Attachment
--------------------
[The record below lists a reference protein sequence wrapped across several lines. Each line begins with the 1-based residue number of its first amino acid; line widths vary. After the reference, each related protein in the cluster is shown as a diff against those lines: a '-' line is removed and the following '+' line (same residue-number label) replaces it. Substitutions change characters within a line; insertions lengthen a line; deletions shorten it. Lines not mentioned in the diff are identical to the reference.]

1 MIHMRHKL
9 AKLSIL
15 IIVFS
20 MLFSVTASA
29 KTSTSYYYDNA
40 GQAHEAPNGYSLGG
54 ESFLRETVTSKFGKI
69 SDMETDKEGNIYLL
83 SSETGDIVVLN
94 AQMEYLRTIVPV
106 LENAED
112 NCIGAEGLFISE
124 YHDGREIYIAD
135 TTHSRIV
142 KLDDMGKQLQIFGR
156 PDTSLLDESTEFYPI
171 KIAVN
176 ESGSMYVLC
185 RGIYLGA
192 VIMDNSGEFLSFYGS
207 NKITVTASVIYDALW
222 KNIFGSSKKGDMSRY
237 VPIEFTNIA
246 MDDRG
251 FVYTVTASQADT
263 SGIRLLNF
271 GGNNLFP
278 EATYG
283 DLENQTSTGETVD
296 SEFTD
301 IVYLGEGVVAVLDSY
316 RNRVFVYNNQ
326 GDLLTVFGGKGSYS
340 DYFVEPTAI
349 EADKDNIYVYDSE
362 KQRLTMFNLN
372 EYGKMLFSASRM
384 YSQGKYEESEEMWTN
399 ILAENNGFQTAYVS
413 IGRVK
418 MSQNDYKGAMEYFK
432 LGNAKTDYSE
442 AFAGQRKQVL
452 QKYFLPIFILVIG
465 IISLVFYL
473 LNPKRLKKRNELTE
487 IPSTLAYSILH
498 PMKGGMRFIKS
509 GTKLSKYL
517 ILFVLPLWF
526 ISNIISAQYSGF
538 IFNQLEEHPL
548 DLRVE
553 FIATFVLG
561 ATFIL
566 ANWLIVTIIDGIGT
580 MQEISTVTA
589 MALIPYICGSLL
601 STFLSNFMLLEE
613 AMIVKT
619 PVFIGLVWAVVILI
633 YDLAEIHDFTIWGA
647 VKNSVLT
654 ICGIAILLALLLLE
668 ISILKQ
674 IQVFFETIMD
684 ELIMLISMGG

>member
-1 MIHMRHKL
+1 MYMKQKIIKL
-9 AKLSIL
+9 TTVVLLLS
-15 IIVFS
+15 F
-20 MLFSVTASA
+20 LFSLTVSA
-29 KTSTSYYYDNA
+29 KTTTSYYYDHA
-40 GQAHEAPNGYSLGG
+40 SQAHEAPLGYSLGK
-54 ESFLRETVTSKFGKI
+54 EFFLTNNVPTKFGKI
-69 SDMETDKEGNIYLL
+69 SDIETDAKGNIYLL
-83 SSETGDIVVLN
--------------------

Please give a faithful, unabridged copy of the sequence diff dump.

[The record below lists a reference protein sequence wrapped across several lines. Each line begins with the 1-based residue number of its first amino acid; line widths vary. After the reference, each related protein in the cluster is shown as a diff against those lines: a '-' line is removed and the following '+' line (same residue-number label) replaces it. Substitutions change characters within a line; insertions lengthen a line; deletions shorten it. Lines not mentioned in the diff are identical to the reference.]

1 MIHMRHKL
9 AKLSIL
15 IIVFS
20 MLFSVTASA
29 KTSTSYYYDNA
40 GQAHEAPNGYSLGG
54 ESFLRETVTSKFGKI
69 SDMETDKEGNIYLL
83 SSETGDIVVLN
94 AQMEYLRTIVPV
106 LENAED
112 NCIGAEGLFISE
124 YHDGREIYIAD
135 TTHSRIV
142 KLDDMGKQLQIFGR
156 PDTSLLDESTEFYPI
171 KIAVN
176 ESGSMYVLC
185 RGIYLGA
192 VIMDNSGEFLSFYGS
207 NKITVTASVIYDALW
222 KNIFGSSKKGDMSRY
237 VPIEFTNIA
246 MDDRG
251 FVYTVTASQADT
263 SGIRLLNF
271 GGNNLFP
278 EATYG
283 DLENQTSTGETVD
296 SEFTD
301 IVYLGEGVVAVLDSY
316 RNRVFVYNNQ
326 GDLLTVFGGKGSYS
340 DYFVEPTAI
349 EADKDNIYVYDSE
362 KQRLTMFNLN
372 EYGKMLFSASRM
384 YSQGKYEESEEMWTN
399 ILAENNGFQTAYVS
413 IGRVK
418 MSQNDYKGAMEYFK
432 LGNAKTDYSE
442 AFAGQRKQVL
452 QKYFLPIFILVIG
465 IISLVFYL
473 LNPKRLKKRNELTE
487 IPSTLAYSILH
498 PMKGGMRFIKS
509 GTKLSKYL
517 ILFVLPLWF
526 ISNIISAQYSGF
538 IFNQLEEHPL
548 DLRVE
553 FIATFVLG
561 ATFIL
566 ANWLIVTIIDGIGT
580 MQEISTVTA
589 MALIPYICGSLL
601 STFLSNFMLLEE
613 AMIVKT
619 PVFIGLVWAVVILI
633 YDLAEIHDFTIWGA
647 VKNSVLT
654 ICGIAILLALLLLE
668 ISILKQ
674 IQVFFETIMD
684 ELIMLISMGG

>member
-1 MIHMRHKL
+1 MYMKQKIIKL
-9 AKLSIL
+9 TTVVLLLS
-15 IIVFS
+15 F
-20 MLFSVTASA
+20 LFSLTVSA
-29 KTSTSYYYDNA
+29 KTTTSYYYDHA
-40 GQAHEAPNGYSLGG
+40 SQAHEAPLGYSLGK
-54 ESFLRETVTSKFGKI
+54 EFFLTNNVPTKFGKI
-69 SDMETDKEGNIYLL
+69 SDIETDAKGNIYLL
-83 SSETGDIVVLN